- Monitor. This one surprised me. Those of you who followed my thread in General Computing know that my son's computer died recently - motherboard, video card, and monitor all died. His grandmother kindly bought me a new video card and monitor so that I could pass mine down to him. I ended up with a 144Hz G-Sync monitor and a video card that supports the technology. Believe it or not, the change from a standard 60Hz monitor to the 144Hz made an distinct difference. It isn't just nicer, it is smoother. When you turn, the images stays fully in focus for the whole turn, and the turn is smoother. It may not sound like much, but it is like night and day when you're trying to focus on a target and move to it.
One factor to be aware of on a monitor is response time. That's how fast the pixels change from one color to another, and it is one factor that contributes to input lag. A slow response time is why it took so long before LCD monitors replaced CRTs for gaming. Years ago, a 5ms response time was adequate for gaming. For accuracy, you want no more than 2ms, preferably 1ms. The monitor response time combines with the response time from the input hardware and any processing delay to give you your input lag. Again, that's how long it takes from the time you move the mouse to the time the movement registers on-screen. It can add up quick.
It's also important to calibrate your monitor correctly, but that's beyond the scope of this page. Make sure you check into things like overdrive, ghosting, and input lag features on your monitor.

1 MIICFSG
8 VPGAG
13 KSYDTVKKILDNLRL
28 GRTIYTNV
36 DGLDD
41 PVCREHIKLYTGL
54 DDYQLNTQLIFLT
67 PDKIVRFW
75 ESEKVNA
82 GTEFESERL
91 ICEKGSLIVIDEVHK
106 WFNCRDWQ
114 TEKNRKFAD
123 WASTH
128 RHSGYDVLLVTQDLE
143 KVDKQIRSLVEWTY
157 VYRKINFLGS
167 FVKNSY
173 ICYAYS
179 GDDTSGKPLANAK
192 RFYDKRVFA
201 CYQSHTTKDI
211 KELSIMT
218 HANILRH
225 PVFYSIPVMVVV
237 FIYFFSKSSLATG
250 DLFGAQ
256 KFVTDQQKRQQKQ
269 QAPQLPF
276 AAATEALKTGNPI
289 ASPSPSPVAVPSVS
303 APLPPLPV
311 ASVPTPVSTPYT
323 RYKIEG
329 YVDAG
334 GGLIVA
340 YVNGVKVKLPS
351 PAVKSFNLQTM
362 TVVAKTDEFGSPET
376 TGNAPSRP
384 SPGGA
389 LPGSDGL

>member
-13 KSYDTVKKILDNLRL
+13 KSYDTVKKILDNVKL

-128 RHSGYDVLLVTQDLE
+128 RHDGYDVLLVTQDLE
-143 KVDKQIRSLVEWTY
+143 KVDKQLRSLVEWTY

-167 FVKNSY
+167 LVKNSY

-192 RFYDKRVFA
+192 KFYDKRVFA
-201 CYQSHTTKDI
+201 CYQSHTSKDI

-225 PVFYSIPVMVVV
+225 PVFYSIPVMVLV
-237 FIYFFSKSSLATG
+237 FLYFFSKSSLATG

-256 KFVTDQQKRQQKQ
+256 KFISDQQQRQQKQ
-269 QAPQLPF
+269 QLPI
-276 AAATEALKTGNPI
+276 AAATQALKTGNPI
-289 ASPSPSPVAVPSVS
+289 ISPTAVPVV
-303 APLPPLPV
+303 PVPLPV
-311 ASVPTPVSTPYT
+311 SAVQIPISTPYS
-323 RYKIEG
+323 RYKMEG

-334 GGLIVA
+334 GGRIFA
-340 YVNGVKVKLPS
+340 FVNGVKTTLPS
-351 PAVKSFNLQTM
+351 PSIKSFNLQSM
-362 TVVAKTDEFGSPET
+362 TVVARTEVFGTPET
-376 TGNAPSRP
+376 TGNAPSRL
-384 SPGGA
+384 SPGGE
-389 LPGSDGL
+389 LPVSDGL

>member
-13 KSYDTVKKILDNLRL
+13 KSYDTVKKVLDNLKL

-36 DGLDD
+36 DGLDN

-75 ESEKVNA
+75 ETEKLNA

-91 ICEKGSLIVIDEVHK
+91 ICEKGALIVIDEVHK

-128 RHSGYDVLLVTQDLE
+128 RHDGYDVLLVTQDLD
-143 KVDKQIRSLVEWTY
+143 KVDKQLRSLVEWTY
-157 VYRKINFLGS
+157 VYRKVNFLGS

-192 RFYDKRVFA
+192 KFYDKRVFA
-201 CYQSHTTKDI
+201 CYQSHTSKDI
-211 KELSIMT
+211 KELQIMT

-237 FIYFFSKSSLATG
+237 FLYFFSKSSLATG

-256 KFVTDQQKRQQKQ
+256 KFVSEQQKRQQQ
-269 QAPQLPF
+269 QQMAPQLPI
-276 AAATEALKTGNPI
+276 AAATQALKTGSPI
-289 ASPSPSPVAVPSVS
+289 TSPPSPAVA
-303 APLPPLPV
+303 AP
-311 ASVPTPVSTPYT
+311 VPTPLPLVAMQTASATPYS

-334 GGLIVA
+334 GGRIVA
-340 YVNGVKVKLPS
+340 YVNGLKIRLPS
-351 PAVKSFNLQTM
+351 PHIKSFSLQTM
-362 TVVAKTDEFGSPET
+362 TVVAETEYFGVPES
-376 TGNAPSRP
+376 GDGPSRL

Precision means that when you move the mouse, it moves predictably. That means eliminating input lag (discussed above) and it means getting the system to respond to the same mouse movements you're trying to make. Turn off angle snapping in Windows. Turn off mouse acceleration (sometimes listed as 'Enhance Pointer Precision' in Windows) and in games. Disable mouse smoothing. When you're configuring your graphics, look into Vsync (tends to cause input lag), triple buffering (reduces input lag when used with Vsync) and numbers of pre-rendered frames, depending on the game (again, beyond the scope of this. Google is your friend.) And even after you disable the Windows acceleration settings, there is hidden acceleration that may affect games depending on how they capture the input. The fix is here.
If you have a G-Sync monitor, make sure you give this a read. Of particular interest are the sections on G-Sync ceiling vs VSync and the stuff on FPS limiters (short version - if you run at 144FPS on a G-Sync 144Hz, you'll occasionally jump a little above 144Hz, creating input lag. It works best if you globally limit FPS to three frames below the max - so 141FPS.)